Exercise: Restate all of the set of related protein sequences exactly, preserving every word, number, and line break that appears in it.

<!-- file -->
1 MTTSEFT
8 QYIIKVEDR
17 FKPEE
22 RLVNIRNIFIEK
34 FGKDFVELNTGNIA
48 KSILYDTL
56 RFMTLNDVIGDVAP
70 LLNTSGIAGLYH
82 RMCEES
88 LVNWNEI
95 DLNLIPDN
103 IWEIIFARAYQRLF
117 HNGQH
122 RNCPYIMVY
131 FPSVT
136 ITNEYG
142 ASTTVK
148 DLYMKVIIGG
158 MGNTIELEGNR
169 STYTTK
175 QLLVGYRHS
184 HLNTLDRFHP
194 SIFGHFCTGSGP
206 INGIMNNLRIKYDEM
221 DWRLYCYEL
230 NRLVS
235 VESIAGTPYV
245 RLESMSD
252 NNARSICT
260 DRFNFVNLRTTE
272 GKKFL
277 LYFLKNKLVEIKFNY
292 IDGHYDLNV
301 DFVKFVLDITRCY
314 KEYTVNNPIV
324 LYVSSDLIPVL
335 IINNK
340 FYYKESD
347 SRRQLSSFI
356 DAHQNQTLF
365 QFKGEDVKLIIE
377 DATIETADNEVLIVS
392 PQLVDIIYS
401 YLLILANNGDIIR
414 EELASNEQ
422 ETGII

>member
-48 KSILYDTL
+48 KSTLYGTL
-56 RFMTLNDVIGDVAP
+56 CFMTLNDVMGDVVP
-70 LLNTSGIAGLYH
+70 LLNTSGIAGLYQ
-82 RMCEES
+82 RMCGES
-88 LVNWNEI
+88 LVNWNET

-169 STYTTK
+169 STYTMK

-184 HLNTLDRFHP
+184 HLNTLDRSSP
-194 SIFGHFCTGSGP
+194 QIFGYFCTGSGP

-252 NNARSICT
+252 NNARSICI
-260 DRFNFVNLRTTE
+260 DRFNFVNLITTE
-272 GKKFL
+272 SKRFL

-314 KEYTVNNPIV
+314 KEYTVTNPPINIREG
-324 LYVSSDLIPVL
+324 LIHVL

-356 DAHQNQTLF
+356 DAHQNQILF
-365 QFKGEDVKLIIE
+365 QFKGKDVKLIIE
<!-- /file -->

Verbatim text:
1 MTTSEFT
8 QYIIKVEDR
17 FKPEE
22 RLVNIRNIFIEK
34 FGKDFVELNTGNIA
48 KSILYDTL
56 RFMTLNDVIGDVAP
70 LLNTSGIAGLYH
82 RMCEES
88 LVNWNEI
95 DLNLIPDN
103 IWEIIFARAYQRLF
117 HNGQH
122 RNCPYIMVY
131 FPSVT
136 ITNEYG
142 ASTTVK
148 DLYMKVIIGG
158 MGNTIELEGNR
169 STYTTK
175 QLLVGYRHS
184 HLNTLDRFHP
194 SIFGHFCTGSGP
206 INGIMNNLRIKYDEM
221 DWRLYCYEL
230 NRLVS
235 VESIAGTPYV
245 RLESMSD
252 NNARSICT
260 DRFNFVNLRTTE
272 GKKFL
277 LYFLKNKLVEIKFNY
292 IDGHYDLNV
301 DFVKFVLDITRCY
314 KEYTVNNPIV
324 LYVSSDLIPVL
335 IINNK
340 FYYKESD
347 SRRQLSSFI
356 DAHQNQTLF
365 QFKGEDVKLIIE
377 DATIETADNEVLIVS
392 PQLVDIIYS
401 YLLILANNGDIIR
414 EELASNEQ
422 ETGII

>member
-48 KSILYDTL
+48 KSTLYGTL
-56 RFMTLNDVIGDVAP
+56 CFMTLNDVMGDVVP
-70 LLNTSGIAGLYH
+70 LLNTSGIAGLYQ
-82 RMCEES
+82 RMCGES
-88 LVNWNEI
+88 LVNWNET

-169 STYTTK
+169 STYTMK

-184 HLNTLDRFHP
+184 HLNTLDRSSP
-194 SIFGHFCTGSGP
+194 QIFGYFCTGSGP

-252 NNARSICT
+252 NNARSICI
-260 DRFNFVNLRTTE
+260 DRFNFVNLITTE
-272 GKKFL
+272 SKRFL

-314 KEYTVNNPIV
+314 KEYTVTNPPINIREG
-324 LYVSSDLIPVL
+324 LIHVL

-356 DAHQNQTLF
+356 DAHQNQILF
-365 QFKGEDVKLIIE
+365 QFKGKDVKLIIE